Gisborne’s largest infrastructure project for more than 40 years is under way. The once-quiet Banks Street site is now bustling with people, machinery and materials as physical work begins for the city’s new wastewater treatment plant.
A massive 120 tonne, 80 metre crane dominates the skyline in the vicinity. The year-old crane owned by HEB Structures is fresh out of the Port of Napier where it was used in the construction of a new wharf. The crane is the site’s big brother to a 55 tonne, 30m crane being used by Hauraki Piling Ltd for ground improvement work, designed to put the new Banks Street buildings on a firm foundation.
Works to improve the predominantly sandy soil base began last week and are expected to take about 10 weeks. The work involves creating 1335 stone columns using more than 5000 cubic metres of stones. The 10 metre columns measure 60cm in diameter and are 1.5m apart, centre to centre. About half of the columns will support the pre-treatment and control building; the other half, the biological trickling filter tank.
It takes a crane and two diggers about 25 minutes to form each column, and so far about 20 are being created each day. The crane uses a metal drilling head, assisted by a water jet and vibration, to force the ground apart down to a depth of 10 metres. Once the hole is created and the silty sand displaced, about 4 cubic metres of gravel is progressively put in and compacted from the bottom up. The displaced water and sand is treated on site -- collected in a specially created pond from where it is gradually reabsorbed into the ground water.
CH2M Beca geotech engineer Dave Green says the process is being trialled and proven for the first 80 columns. “We want to make sure everything is going to plan. We tested the density of the sandy ground before the work and once a trial area of 80 columns has been created, we will repeat the tests to gauge the difference. We have a target density we are looking for and we expect to reach that.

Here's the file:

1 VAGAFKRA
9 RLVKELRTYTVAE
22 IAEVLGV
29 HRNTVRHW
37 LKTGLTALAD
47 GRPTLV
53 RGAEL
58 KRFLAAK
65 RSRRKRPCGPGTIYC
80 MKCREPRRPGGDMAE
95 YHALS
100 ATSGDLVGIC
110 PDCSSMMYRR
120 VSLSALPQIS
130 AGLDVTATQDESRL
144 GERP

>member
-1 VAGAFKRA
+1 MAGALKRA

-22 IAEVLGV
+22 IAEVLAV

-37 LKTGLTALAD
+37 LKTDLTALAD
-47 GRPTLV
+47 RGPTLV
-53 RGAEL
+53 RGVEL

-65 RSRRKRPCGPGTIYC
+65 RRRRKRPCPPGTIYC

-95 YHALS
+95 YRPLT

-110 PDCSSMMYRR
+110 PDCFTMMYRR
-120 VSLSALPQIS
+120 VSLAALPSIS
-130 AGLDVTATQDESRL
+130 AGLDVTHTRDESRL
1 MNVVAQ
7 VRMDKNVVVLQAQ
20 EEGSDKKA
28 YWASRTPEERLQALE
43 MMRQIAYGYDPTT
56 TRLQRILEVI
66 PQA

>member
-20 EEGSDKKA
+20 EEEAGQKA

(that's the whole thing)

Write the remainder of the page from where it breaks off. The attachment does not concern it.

“These columns will not only support the buildings, they will also – together with the compaction of the sand around them -- prevent liquefaction during earthquakes.”
About 15 people, including several local labourers, are now working on site, says HEB Structures project engineer Sheridan Peckett, who was also involved in the building of Port of Napier’s new port. HEB Structures is part of HEB Construction, which was awarded the contract to build the treatment plant and the main industrial separation scheme. Council and CH2M Beca site engineers are co-located with HEB at the Banks Street site to provide ongoing inspection and supervision.
She says the 120 tonne crane will be on site for the duration of the year-long project to assist with various lifting required including 18mm thick sheet metal pilings for the three pump stations and 11 tonne pre-cast concrete panels for the biological trickling filter tank.
HEB Construction has a tight but achievable timeframe to have the treatment plant built and commissioned by 31 December 2010. Within the past month, the site has been cleared and fenced, old tanks removed, site offices established and water, sewerage, power and telephone services installed. ENDS